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My self-directed medical diagnoses tend toward neglect. That ache? It’ll go away. That stabbing pain? Wait a few days.

I’d like to think my self-diagnosis is a sign of optimism instead of denial. Those aches and pains usually do go away, even if they’re replaced by other maladies elsewhere in my mortal coil.

I get my copasetic attitude toward infrastructure maintenance from my father and my pickup truck. I’m the first and only owner of a four-wheel-drive Toyota that turns 20 years old this year, and there is not one moving part or joint or sheet-metal junction that hasn’t creaked or squeaked or chattered at some point in the last two decades. But over 200,000 miles, the chariot has reliably delivered me to job interviews and first dates, and across time zones and continental divides.

My Toyota has hauled kids and dogs, several tons of lumber and firewood, herds of gutted deer and antelope and boats, sheep, hitchhikers, sheetrock, buffalo skulls, groceries, decoys, tents, saddles and a broken-down trucker who told me he was Al Capone’s illegitimate son. It’s driven from coast to coast multiple times and through redwood groves, across deserts, through corn fields and sagebrush and more gumbo than I ever thought possible.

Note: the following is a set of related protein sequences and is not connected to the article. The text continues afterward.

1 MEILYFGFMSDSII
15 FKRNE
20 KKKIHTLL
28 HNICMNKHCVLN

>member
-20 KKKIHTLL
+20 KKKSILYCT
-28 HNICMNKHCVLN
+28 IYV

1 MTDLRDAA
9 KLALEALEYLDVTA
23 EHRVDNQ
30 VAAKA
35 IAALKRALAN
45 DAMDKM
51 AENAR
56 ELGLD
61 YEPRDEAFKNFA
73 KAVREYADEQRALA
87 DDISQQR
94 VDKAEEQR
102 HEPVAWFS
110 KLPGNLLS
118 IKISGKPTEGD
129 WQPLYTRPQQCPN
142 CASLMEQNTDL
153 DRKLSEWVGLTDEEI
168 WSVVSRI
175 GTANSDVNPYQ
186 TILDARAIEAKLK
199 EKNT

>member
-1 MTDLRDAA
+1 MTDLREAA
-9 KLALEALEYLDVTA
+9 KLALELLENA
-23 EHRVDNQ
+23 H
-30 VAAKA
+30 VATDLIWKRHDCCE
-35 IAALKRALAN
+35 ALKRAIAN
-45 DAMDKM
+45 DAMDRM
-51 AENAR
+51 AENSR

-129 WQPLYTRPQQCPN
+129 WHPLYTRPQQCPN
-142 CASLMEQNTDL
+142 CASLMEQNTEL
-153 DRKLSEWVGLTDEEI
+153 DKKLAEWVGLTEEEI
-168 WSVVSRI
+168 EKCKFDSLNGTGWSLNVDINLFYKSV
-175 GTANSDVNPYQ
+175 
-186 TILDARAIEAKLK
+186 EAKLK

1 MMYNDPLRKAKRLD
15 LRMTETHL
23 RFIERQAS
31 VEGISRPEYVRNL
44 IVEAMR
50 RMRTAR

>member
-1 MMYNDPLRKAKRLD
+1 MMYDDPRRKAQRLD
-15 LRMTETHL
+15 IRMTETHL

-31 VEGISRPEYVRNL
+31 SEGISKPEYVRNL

It’s been stuck a few times, though not nearly as often as I might have expected. Its radio still works. And though the windshield has more cracks than the windows of a golf course clubhouse, I can see through it. Well enough.

The brakes are a little sticky, and the engine revs in neutral. But the pickup starts even at 40 below, and if it uses a little oil, its puny appetite for gasoline makes it easy to own and drive. Yes, it makes a lot of noise: low groans and high-pitched squeaks, wheezy gasps and an occasional clatter. But most of those sounds, like my own niggling aches, tend to disappear after awhile.

Or maybe I just quit noticing them.

But, sort of like me, my pickup doesn’t really act its age. That could change — for both of us — over the next year. My twin boys are ready to learn to drive a stick-shift, so my Toyota’s next miles may also be its hardest.

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